August 2, 2021 10.35 am This story is over 31 months old

Cinema? Pool? Future of JTF building in the air after sudden closure

What could become of the building?

By Local Democracy Reporter

Lincoln will be without a JTF after the retailer went into administration and closed all of its 12 stores — but peculiar signage at the building suggesting it could become a film and entertainment complex has people questioning the next move.

JTF Mega Discount Warehouse closed temporarily on Greetwell Road in Lincoln in June ahead of a “grand relaunch”, which was eventually scrapped after the business went into administration and could not find a buyer.

The discount warehouse retailer was taken over by Arthur Harris in January 2020, who saved the company from administration, turning around the business’ prospects.

Signs in the door show that it has now closed. | Photo: The Lincolnite

However, despite being classed as an essential retailer and staying open through lockdowns, the COVID-19 pandemic caused a dramatic dip in sales of two of JTF’s biggest seasonal sales, Christmas and bonfire night, and has resulted in the business’ demise.

It is believed that 500 jobs will be lost nationally as a result of the closures, and there are already plans in place for a new business to move into the Lincoln site.

A notice which remains in the window outside the Lincoln store states that Campelino Coffee Company had applied for a Premises License to City of Lincoln Council.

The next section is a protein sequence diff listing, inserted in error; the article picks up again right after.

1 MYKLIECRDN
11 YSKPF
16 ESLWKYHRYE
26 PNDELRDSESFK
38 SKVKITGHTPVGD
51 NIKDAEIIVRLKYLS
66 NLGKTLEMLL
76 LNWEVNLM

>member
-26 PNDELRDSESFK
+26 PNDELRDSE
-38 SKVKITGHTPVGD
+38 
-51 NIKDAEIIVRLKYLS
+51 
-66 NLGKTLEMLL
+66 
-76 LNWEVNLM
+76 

A Premises License request is up in the window of the JTF site on Greetwell Road. | Photo: The Lincolnite

Campelino Coffee Company is also owned by Arthur Harris, and according to the notice proposed “regulated entertainment (to include films and recorded music) and the sale of alcohol off the premises.”

The notice is dated as 2020, and no applications for a change of use have been submitted to the City of Lincoln Council.

The Lincolnite has seen a letter that was sent to employees of JTF confirming that the company would be going into administration.

Within the letter it said that JTF ceased trading on July 16, but staff were not notified that they would be losing their jobs until July 22, six days later.

As well as this, Mr Harris told employees that a £5 million repayable loan from the government would have saved JTF from administration, and encouraged the staff he recently let go to write to their MP and complain.

The letter reads: “I know you will all have bigger worries now, but if you do have a minute and want to express our shared disappointment in the lack of support for JTF, may I kindly ask that you send a quick note to your MP.

“A repayable loan of £5m would have saved JTF – in comparison, the cost of 500 people claiming benefits would cost the Government in the region of £9m per year.”

One disgruntled employee, who wishes to remain anonymous, alleged that the company took pension contributions from staff wages and didn’t pay it into people’s pensions pot for the last three months, equating to around £550 for this particular staff member.